- Ask (a) what support OCF might provide for the military religious programs and (b) how you, as an OCF member or area leader, might assist the chaplain–and be willing to do so.
- Seek the chaplain’s support for OCF and related activities through his or her publicity, facilities, materials, and personal participation if possible. Include him or her in the planning or review of new activities and incorporate the chaplain’s counsel, where appropriate.
- Pray for the chaplain and his or her needs.
It is generally not good to dump ideas or requests on your chaplain(s) and especially not on their assistants–always work through the chaplains! The chaplain has a small staff and limited resources. So you can be a wonderful spiritual co-worker, coming alongside and helping with unit ministries.
If you do bring ministry ideas and suggestions, be ready, as a Christian leader (or as an OCF group), to present a plan for implementation and your involvement.
If the installation chaplain regularly meets with the leaders of Christian ministries as a group, make sure you are part of that group. If such a group does not exist, consider offering to help the chaplain organize it.
If You Are A Commander
If you are a commander, be sure your own chaplain is a visible, vital member of your command. Ensure your chaplain attends staff meetings, training, social events, and other functions, to become an integral member of your staff and the unit. Acknowledge and encourage your chaplain publicly. Lead and train your chaplain about how best to help you get the pulse of your personnel and reading on the command climate.
Chaplains, like any service member or staff officer, need guidance and encouragement about being effective chaplains and staff officers. They should also be one of your most significant advisors on spiritual, religious, moral, morale, personnel, and even cultural issues. They are a confidential resource with whom you, and any member of the organization, can speak and discuss sensitive issues. Sometimes, they may even become a personal friend. As a commanding officer, you (and your staff) can help in the professional development, experience, and effectiveness of your chaplain(s)!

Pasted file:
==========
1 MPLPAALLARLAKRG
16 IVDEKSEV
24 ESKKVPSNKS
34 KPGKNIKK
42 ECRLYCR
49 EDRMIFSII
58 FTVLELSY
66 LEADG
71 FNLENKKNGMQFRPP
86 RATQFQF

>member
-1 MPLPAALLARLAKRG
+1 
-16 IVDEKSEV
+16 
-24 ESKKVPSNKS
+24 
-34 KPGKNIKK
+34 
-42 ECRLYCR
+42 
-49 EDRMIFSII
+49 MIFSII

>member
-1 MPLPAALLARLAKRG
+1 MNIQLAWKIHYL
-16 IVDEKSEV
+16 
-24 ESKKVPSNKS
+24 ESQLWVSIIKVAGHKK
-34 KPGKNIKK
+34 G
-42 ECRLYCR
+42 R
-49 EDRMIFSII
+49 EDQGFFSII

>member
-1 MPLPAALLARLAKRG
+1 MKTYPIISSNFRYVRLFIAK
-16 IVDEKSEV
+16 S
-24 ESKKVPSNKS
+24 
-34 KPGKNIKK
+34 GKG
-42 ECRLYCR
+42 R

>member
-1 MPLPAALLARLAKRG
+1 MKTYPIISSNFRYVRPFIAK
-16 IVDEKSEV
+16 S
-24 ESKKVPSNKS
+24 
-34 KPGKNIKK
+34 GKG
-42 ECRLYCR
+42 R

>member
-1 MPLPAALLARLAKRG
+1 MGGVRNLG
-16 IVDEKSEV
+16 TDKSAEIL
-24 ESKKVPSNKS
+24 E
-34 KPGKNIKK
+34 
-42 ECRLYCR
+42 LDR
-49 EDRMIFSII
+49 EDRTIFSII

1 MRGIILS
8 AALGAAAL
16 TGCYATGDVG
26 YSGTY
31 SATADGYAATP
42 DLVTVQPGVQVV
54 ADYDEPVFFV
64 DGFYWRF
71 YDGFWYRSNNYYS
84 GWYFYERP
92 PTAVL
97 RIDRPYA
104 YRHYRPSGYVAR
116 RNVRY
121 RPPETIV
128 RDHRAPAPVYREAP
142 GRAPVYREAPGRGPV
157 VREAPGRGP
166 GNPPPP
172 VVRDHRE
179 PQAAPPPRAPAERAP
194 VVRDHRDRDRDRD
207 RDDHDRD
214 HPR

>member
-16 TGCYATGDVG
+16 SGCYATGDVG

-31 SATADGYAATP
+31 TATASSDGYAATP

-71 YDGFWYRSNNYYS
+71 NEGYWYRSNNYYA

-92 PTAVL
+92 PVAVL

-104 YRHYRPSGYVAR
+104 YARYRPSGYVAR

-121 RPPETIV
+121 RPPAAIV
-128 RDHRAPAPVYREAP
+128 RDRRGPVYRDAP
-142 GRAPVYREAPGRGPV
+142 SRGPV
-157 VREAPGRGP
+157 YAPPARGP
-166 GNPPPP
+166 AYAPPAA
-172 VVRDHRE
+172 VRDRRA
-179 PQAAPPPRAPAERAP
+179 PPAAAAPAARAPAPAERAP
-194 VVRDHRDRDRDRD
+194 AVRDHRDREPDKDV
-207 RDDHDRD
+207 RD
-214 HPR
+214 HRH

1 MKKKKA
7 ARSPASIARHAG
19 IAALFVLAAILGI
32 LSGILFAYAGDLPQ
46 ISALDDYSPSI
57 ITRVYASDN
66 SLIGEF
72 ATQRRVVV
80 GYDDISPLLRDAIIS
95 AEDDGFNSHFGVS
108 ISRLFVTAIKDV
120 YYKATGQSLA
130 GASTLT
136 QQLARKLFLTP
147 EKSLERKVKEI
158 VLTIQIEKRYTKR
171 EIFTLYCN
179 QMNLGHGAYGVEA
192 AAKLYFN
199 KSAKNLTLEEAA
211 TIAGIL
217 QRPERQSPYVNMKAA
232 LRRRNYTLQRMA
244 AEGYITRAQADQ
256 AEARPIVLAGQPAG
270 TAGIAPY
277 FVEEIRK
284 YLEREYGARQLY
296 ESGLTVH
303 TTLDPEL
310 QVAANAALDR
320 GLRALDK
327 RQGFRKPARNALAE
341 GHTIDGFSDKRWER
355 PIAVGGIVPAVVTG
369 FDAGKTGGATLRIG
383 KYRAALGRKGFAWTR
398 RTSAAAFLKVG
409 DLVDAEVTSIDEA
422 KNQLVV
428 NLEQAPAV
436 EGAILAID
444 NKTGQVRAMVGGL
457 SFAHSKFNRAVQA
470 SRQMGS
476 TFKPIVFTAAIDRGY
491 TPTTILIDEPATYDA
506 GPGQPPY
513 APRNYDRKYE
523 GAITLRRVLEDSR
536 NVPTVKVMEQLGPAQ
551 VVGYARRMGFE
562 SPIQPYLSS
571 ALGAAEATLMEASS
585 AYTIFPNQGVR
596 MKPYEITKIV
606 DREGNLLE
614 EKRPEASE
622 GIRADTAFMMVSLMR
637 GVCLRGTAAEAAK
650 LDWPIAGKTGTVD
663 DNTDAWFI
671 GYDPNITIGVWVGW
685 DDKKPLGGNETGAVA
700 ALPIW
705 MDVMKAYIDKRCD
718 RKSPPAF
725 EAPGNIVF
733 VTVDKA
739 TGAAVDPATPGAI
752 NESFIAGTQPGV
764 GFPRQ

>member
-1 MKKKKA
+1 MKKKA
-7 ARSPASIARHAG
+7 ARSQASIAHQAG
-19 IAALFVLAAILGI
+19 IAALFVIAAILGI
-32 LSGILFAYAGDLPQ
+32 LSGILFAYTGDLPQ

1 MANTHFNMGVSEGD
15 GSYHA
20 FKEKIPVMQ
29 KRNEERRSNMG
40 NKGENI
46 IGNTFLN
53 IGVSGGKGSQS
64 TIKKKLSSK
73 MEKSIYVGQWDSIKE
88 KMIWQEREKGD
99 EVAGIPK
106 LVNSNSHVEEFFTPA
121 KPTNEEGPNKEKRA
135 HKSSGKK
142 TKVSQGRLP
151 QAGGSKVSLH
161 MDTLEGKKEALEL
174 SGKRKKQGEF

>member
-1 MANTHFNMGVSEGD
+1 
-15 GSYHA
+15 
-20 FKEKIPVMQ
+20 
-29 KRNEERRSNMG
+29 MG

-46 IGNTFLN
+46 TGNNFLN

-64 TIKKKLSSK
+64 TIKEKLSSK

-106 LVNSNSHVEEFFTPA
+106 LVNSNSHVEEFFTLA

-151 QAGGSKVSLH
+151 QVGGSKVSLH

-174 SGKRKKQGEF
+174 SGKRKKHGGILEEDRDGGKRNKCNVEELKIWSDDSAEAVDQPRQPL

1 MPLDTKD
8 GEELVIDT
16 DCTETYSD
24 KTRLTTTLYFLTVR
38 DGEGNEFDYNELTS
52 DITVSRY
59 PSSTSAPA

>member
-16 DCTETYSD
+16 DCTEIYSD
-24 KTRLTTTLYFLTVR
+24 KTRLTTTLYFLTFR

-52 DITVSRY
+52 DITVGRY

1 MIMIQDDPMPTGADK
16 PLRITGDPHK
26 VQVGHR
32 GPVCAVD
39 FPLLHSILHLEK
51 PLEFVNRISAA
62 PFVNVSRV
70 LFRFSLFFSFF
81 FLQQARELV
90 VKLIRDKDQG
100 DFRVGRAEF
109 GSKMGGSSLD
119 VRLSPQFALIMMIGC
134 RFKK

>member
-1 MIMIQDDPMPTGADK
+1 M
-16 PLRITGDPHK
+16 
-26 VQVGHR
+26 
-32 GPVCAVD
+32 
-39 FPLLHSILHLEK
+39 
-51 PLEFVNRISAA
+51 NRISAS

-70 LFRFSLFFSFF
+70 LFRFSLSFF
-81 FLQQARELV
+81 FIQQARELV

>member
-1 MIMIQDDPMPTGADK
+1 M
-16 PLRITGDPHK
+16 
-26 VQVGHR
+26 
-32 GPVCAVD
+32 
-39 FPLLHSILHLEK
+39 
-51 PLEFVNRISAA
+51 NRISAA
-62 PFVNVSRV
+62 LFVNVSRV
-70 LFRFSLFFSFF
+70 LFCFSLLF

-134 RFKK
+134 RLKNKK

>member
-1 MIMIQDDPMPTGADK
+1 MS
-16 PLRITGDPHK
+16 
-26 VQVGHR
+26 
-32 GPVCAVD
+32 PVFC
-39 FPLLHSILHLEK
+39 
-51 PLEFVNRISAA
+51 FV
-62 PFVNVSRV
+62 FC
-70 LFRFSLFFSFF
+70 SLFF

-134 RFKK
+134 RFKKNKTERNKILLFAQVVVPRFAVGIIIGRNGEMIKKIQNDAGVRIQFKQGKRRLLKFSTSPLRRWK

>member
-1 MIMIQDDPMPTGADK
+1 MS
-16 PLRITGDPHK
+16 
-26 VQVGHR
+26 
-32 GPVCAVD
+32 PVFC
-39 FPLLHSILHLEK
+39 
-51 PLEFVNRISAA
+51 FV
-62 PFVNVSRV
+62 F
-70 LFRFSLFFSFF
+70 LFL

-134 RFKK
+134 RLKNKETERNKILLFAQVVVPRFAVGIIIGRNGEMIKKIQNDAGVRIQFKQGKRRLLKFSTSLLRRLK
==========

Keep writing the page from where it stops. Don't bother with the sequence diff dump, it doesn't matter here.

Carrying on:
Partnering with Chaplains
Pastors in the United States have huge challenges and often they have serious personal needs. They are expected to minister to everyone in every situation all the time, yet few people take the time to care for or minister to them. Within many military organizations OCF members outnumber chaplains. Consider developing an “Adopt-A-Chaplain” match-up, so that one or more OCF members might befriend each chaplain assigned to your unit or installation:
- Get to know the chaplain, and family, providing personal friendship and encouragement.
- Pray constantly for that chaplain.
- Communicate and interact regularly with the chaplain.
- Show the chaplain that you do appreciate him or her, and the command ministries–and provide resources and tangible support.
- Offer the gift of hospitality such as inviting them to lunch.
- Invite them to your unit where you can introduce them to people.
- Find ways to honor publicly his or her special talents and accomplishments.
OCF Local Fellowship Support
Consider some specific ways your OCF area fellowship can encourage and show support to your chaplains. For example,
- Offer leadership and service for major chapel events such as prayer breakfasts, speaker events, concerts, and special worship.
- Welcome a new chaplain to the assignment.
- Be aware of significant events in your chaplain’s life–anniversary, illnesses, orders, promotion or pass-over.
- Hold a “Chaplain Appreciation” event. Invite all chaplains (of all faith groups) to participate. The “Adopt-A-Chaplain OCF member” can personally give the invitation. Make it a “no-cost” event for the chaplains, and possibly their spouses.
- Participate as you are led by the Lord in chapel tithes, offerings, and special gifts to help support installation religious programs and spiritual activities.
- Understand the chaplain’s vision, missions, and needs so that you can properly submit your OCF ministry to his or her legitimate command authority.
- Remember that chaplains, like pastors, cannot personally meet all the needs represented in the chapel or in your fellowship. OCF members can be of tremendous assistance to the chaplain personally, as well as for his ministry responsibilities. Chaplains depend on fellow Christians to assist in their Christian ministry to the military society.
Differences and Commonalities
There are many differences of theology and practice within Christianity, such as creation, eschatology, infant or believers baptism, etc. As we seek the Spirit’s leading us into Truth, there may always be different biblical interpretations or applications, at least on secondary issues, but rarely on the core of the gospel message in Jesus Christ.